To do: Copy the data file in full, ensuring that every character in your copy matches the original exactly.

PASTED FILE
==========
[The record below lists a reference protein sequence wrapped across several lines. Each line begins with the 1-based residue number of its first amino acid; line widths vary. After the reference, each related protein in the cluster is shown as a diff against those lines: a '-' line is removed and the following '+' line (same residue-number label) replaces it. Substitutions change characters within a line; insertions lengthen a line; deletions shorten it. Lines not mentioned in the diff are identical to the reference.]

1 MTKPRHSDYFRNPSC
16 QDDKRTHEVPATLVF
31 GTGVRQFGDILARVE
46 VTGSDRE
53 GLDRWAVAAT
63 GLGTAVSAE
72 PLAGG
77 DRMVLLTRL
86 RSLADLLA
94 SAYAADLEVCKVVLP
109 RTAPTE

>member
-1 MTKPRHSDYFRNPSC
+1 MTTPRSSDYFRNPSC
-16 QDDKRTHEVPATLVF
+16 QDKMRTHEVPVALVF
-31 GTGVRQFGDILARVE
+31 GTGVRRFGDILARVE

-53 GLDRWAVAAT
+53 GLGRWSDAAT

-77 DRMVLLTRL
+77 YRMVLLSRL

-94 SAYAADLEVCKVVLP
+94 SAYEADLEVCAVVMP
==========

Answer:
[The record below lists a reference protein sequence wrapped across several lines. Each line begins with the 1-based residue number of its first amino acid; line widths vary. After the reference, each related protein in the cluster is shown as a diff against those lines: a '-' line is removed and the following '+' line (same residue-number label) replaces it. Substitutions change characters within a line; insertions lengthen a line; deletions shorten it. Lines not mentioned in the diff are identical to the reference.]

1 MTKPRHSDYFRNPSC
16 QDDKRTHEVPATLVF
31 GTGVRQFGDILARVE
46 VTGSDRE
53 GLDRWAVAAT
63 GLGTAVSAE
72 PLAGG
77 DRMVLLTRL
86 RSLADLLA
94 SAYAADLEVCKVVLP
109 RTAPTE

>member
-1 MTKPRHSDYFRNPSC
+1 MTTPRSSDYFRNPSC
-16 QDDKRTHEVPATLVF
+16 QDKMRTHEVPVALVF
-31 GTGVRQFGDILARVE
+31 GTGVRRFGDILARVE

-53 GLDRWAVAAT
+53 GLGRWSDAAT

-77 DRMVLLTRL
+77 YRMVLLSRL

-94 SAYAADLEVCKVVLP
+94 SAYEADLEVCAVVMP